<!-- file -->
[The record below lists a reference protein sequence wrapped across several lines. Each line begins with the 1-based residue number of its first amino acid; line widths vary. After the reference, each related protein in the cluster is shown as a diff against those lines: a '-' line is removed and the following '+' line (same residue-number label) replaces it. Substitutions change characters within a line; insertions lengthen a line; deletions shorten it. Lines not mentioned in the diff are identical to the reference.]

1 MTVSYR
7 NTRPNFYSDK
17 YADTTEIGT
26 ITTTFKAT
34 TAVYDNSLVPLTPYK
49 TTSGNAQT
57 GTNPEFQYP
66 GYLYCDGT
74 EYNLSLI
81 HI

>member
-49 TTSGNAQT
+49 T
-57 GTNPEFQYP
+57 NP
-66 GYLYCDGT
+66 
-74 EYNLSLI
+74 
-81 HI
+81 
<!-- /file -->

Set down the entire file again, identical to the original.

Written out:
[The record below lists a reference protein sequence wrapped across several lines. Each line begins with the 1-based residue number of its first amino acid; line widths vary. After the reference, each related protein in the cluster is shown as a diff against those lines: a '-' line is removed and the following '+' line (same residue-number label) replaces it. Substitutions change characters within a line; insertions lengthen a line; deletions shorten it. Lines not mentioned in the diff are identical to the reference.]

1 MTVSYR
7 NTRPNFYSDK
17 YADTTEIGT
26 ITTTFKAT
34 TAVYDNSLVPLTPYK
49 TTSGNAQT
57 GTNPEFQYP
66 GYLYCDGT
74 EYNLSLI
81 HI

>member
-49 TTSGNAQT
+49 T
-57 GTNPEFQYP
+57 NP
-66 GYLYCDGT
+66 
-74 EYNLSLI
+74 
-81 HI
+81 